Wednesday, February 27, 2008

Consumerism and Exitism

As the latest installment of a long line of them, there is a really, really excellent post over at Freemania about (among other things) the way that consumerism has altered public expectations about how politics is conducted, and 'exitism' - the mirror image of the 'entryism' that dominated Labour politics a quarter of a century ago. It is - I would add - quite a long post, but I'm in no position to criticise him for that, am I?

It's very good indeed, and it has some good quotes in it as well. His conclusion is well worth thinking about - and extending:
"We have to ... be reasonable in making political demands. It would help, too, if politicians, pressure groups, business and the media would show more maturity and humility."
There is something else that they could show as well. In the case of politicians and the media, anyway, it would help if they could show some leadership. Not necessarily leadership in the sense of forcing their own conclusions through, but a leadership in which they acknowledge the collective position that they are all in instead of an opportunistic pretence that they can use these circumstances to steal a march on their rivals (in the case of politicians, their rivals are their opponents. In the case of journalists, the rivals are the politicians).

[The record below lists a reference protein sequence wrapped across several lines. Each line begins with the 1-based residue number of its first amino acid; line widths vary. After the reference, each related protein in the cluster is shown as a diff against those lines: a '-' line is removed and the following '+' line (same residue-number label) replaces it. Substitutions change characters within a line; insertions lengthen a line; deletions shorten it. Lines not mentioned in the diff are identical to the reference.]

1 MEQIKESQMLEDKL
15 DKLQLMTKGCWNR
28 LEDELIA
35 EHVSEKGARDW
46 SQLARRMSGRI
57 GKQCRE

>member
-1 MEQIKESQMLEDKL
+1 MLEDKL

That they need to understand at what points they should be meeting new expectations placed upon them (and politicians in particular really do need to put more effort into understanding how they can improve the quality of dialogue that they have with the public.

In the past, neither the public meeting or the doorstep have been very good places for politicians to address people's concerns. The internet, however, has changed all of that substantially. It is possible to have a sensible and moderated discussion online, but it requires a bit of planning. Being conversational is something of a learned skill - and many of the MPs that I've met when I used to work in that sphere didn't get where they are today by mastering this offline, and show no interest in using new technologies to overcome their old flaws.

1 comment:

Ivan said...

One of my pet hates is politicians in power using the term 'national debate'. As soon as one is called for on any subject, you know that you will never hear about that subject again until the pre-ordained conclusions and legislation are rolled out. As you say, politicians need to be more mature and more able to actually have conversations with the public.